Why are vaccine rates so low at some California schools? One reason is that some parents have exempted their kindergartners from vaccinations because they don't believe in them.
Another reason: parents who enroll their child on a "conditional" basis, promising that they'll catch up on the state-required vaccines at some point.
Some schools never actually follow up to ensure kindergartners get the vaccinations required by the state, according to the California Department of Public Health.
"Children may be admitted to school on the 'condition' that they complete any remaining vaccinations when due. Often there is no follow-up and these 'conditional' children remain under-vaccinated," state officials say on their Shots for School website.
That could be a reason why a school, for instance, could have 4% of kindergartners exempted from vaccines because of a parent's personal beliefs, yet only 84% of the class is vaccinated for measles.
Experts say that when the vaccination rate of a population is 92% or lower for a disease like measles, outbreaks are more likely to spread.
Schools were required to file data to the state by Oct. 15 for the incoming kindergarten class of fall 2014.
Questions and answers behind California law for vaccinating kindergartners:
Q: What does the law say about requiring vaccines for kindergartners?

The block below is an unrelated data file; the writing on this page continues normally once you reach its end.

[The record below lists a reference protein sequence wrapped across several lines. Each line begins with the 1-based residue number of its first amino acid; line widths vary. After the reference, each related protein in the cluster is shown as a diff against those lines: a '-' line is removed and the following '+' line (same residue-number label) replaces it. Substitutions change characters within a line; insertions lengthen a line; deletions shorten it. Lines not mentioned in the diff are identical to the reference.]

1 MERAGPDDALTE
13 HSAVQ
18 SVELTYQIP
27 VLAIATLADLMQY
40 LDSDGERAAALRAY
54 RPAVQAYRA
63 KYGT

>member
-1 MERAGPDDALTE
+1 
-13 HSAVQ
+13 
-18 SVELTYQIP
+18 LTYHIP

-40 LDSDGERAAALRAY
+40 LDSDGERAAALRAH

A: California law requires incoming kindergartners to be vaccinated against nine diseases. All 50 states have laws requiring vaccinations for students.
Q: How is it possible to enter kindergarten without having all shots?
A: There are three ways: exemptions due to a parent's personal beliefs; exemptions for a medical reason; or a conditional admission, in which a parent is expected to bring the child's vaccinations up to date.
Q: Should schools be following up with parents to make sure their children actually get their vaccinations?
A: Yes. In fact, it's the law. "State law requires school staff to monitor these children until they are caught up," said Dr. Gil Chavez, state epidemiologist for the Department of Public Health.
"If a child has not received all immunization doses which are currently due at admission, the child should not be admitted until those doses are received or a valid exemption is submitted," Chavez said.
Q: What do other experts say?
A: Dr. James Cherry, a UCLA professor and primary editor of the Textbook of Pediatric Infectious Diseases, says schools need to do their job.
Long ago, school nurses would be in charge of ensuring vaccinations were up to date. But there has been a well-documented decline in the number of school nurses.
"School nurses have been severely cut, and a lot of the things they used to do, they simply don't do," Cherry said. "So … when something happens, then you realize how many unimmunized there are."